(Delivered in San Francisco, on April 8, 1900)
Those of you who have been attending my lectures for the last month or so must, by this time, be familiar with the ideas contained in the Vedanta philosophy. Vedanta is the most ancient religion of the world; but it can never be said to have become popular. Therefore the question "Is it going to be the religion of the future?" is very difficult to answer.
At the start, I may tell you that I do not know whether it will ever be the religion of the vast majority of men. Will it ever be able to take hold of one whole nation such as the United States of America? Possibly it may. However, that is the question we want to discuss this afternoon.
I shall begin by telling you what Vedanta is not, and then I shall tell you what it is. But you must remember that, with all its emphasis on impersonal principles, Vedanta is not antagonistic to anything, though it does not compromise or give up the truths which it considers fundamental.
You all know that certain things are necessary to make a religion. First of all, there is the book. The power of the book is simply marvellous! Whatever it be, the book is the centre round which human allegiance gathers. Not one religion is living today but has a book. With all its rationalism and tall talk, humanity still clings to the books. In your country every attempt to start a religion without a book has failed. In India sects rise with great success, but within a few years they die down, because there is no book behind them. So in every other country.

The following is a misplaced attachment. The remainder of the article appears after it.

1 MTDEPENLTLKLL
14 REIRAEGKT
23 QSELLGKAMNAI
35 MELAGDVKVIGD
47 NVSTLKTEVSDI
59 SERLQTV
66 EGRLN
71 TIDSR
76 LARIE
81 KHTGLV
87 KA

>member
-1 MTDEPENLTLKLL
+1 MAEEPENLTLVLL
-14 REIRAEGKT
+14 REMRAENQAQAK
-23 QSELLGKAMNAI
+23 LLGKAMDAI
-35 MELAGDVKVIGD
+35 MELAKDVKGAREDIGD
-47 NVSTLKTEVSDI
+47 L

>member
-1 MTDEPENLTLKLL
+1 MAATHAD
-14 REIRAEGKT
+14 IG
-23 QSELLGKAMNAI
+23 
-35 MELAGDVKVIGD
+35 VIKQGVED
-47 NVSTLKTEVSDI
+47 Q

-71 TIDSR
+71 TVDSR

Study the rise and fall of the Unitarian movement. It represents the best thought of your nation. Why should it not have spread like the Methodist, Baptist, and other Christian denominations? Because there was no book. On the other hand, think of the Jews. A handful of men, driven from one country to another, still hold together, because they have a book. Think of the Parsees — only a hundred thousand in the world. About a million are all that remain of the Jains in India. And do you know that these handfuls of Parsees and Jains still keep on just because of their books? The religions that are living at the present day — every one of them has a book.
The second requisite, to make a religion, is veneration for some person. He is worshipped either as the Lord of the world or as the great Teacher. Men must worship some embodied man! They must have the Incarnation or the prophet or the great leader. You find it in every religion today. Hindus and Christians — they have Incarnations: Buddhists, Mohammedans, and Jews have prophets. But it is all about the same — all their veneration twines round some person or persons.